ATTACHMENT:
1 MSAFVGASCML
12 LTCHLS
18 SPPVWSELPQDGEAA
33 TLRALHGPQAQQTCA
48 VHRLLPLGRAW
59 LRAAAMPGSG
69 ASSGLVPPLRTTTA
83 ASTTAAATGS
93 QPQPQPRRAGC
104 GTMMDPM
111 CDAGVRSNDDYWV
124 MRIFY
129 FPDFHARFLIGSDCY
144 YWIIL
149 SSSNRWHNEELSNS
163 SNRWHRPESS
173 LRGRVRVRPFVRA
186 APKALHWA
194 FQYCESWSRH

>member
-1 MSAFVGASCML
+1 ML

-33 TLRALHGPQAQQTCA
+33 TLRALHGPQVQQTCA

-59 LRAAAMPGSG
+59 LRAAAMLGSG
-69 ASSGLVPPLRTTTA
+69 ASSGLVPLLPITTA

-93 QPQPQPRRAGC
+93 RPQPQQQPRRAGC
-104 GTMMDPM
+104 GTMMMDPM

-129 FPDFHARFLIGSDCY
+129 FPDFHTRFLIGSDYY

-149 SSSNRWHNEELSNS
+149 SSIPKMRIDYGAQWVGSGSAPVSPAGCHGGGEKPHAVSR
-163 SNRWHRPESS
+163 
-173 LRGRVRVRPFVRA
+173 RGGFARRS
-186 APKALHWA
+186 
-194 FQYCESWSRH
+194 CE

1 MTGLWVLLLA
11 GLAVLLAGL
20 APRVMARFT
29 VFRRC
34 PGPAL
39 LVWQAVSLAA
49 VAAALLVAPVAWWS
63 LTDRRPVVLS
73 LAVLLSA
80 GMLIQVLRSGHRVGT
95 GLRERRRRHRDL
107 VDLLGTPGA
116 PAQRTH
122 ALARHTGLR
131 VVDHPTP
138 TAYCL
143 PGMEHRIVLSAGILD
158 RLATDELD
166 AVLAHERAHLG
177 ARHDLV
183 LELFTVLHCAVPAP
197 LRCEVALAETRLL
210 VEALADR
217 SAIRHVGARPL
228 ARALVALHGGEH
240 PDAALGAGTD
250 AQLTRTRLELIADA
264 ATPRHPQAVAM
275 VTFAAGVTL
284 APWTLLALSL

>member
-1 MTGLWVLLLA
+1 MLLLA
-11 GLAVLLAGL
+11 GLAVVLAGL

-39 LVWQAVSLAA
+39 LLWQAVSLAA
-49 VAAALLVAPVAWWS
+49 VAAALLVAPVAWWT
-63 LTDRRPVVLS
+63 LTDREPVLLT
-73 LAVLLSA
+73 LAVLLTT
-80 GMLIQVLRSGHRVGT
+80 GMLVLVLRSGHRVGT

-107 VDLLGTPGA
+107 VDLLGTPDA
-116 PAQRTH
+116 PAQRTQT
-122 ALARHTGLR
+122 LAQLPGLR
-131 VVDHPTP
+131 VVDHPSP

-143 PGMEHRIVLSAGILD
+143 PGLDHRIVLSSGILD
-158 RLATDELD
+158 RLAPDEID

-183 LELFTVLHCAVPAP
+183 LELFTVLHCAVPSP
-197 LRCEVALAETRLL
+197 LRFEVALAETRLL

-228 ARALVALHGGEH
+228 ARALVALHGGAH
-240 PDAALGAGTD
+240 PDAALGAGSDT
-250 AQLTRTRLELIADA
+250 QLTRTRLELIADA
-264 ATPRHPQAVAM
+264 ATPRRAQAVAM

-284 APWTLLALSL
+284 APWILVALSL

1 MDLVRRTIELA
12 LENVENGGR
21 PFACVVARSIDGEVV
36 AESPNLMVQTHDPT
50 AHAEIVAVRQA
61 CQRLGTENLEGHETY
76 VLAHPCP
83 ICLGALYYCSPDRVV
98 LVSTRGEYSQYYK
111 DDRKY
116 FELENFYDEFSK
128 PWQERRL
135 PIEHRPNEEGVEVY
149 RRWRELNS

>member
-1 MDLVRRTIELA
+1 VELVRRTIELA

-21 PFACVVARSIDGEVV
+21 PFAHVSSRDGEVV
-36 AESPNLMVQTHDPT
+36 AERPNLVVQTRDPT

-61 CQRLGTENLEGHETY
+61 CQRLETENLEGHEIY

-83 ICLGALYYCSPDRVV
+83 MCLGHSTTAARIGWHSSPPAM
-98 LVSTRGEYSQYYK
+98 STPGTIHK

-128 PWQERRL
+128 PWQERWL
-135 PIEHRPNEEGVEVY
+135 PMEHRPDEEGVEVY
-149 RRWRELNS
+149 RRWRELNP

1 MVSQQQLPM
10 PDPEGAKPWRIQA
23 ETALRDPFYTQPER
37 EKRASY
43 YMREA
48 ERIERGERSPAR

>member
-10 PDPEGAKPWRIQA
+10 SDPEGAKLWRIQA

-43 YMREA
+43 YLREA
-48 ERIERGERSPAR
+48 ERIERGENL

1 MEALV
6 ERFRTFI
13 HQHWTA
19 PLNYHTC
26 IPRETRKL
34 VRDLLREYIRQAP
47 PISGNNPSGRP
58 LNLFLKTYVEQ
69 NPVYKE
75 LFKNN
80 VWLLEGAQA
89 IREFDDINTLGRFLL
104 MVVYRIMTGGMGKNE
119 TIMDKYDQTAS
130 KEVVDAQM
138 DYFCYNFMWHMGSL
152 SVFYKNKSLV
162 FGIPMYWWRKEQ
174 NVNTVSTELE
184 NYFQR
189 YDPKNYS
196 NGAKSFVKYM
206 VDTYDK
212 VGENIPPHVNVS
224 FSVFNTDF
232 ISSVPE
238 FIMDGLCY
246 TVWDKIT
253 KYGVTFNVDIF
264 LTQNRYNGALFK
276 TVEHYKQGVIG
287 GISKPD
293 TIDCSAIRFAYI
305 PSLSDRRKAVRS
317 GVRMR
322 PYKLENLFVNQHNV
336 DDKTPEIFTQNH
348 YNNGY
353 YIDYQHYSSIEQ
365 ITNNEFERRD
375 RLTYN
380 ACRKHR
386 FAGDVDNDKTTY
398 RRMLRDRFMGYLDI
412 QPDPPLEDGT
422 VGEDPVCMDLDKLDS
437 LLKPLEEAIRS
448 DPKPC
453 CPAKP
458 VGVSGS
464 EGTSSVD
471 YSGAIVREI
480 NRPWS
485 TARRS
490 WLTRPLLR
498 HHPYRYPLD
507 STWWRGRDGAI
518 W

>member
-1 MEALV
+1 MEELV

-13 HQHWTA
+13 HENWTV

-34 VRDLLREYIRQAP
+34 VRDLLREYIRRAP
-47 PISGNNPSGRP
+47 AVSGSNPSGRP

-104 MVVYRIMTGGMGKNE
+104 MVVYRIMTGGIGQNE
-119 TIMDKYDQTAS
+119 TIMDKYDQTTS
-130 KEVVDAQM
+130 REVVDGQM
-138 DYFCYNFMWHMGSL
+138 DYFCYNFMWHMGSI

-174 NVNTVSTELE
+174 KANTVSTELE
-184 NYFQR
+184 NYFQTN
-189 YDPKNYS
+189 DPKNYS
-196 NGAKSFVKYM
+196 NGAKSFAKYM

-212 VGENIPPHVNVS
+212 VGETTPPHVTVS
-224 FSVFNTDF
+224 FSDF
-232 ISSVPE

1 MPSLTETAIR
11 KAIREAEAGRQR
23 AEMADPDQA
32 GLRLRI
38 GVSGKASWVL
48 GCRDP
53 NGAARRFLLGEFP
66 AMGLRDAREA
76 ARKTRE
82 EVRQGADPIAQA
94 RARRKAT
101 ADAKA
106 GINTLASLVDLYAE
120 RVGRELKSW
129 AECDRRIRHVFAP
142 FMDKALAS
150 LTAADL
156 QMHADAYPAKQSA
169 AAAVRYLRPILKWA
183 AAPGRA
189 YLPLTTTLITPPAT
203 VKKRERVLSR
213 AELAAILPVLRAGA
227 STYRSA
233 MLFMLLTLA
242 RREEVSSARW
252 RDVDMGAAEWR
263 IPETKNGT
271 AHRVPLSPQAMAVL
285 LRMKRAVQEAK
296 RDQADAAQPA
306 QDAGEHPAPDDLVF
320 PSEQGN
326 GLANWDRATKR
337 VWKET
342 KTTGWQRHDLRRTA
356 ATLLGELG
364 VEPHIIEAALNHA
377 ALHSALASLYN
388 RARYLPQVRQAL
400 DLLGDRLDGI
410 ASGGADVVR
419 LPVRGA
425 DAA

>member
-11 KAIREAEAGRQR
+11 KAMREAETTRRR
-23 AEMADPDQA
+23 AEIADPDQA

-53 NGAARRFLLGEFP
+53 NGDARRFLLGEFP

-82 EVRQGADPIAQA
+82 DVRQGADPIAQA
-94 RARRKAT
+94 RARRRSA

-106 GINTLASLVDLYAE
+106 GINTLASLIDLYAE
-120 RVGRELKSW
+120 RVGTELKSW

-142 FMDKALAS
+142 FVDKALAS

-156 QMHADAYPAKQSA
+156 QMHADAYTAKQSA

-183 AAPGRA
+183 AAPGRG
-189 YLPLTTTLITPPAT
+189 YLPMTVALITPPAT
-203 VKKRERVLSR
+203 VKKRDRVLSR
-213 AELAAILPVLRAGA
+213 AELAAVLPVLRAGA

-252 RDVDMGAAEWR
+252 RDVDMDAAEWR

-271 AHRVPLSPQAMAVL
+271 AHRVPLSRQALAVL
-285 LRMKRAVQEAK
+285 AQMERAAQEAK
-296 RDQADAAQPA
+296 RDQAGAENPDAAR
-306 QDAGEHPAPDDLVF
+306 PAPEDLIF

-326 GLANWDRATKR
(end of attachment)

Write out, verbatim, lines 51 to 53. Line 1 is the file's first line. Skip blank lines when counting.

49 VAAALLVAPVAWWS
63 LTDRRPVVLS
73 LAVLLSA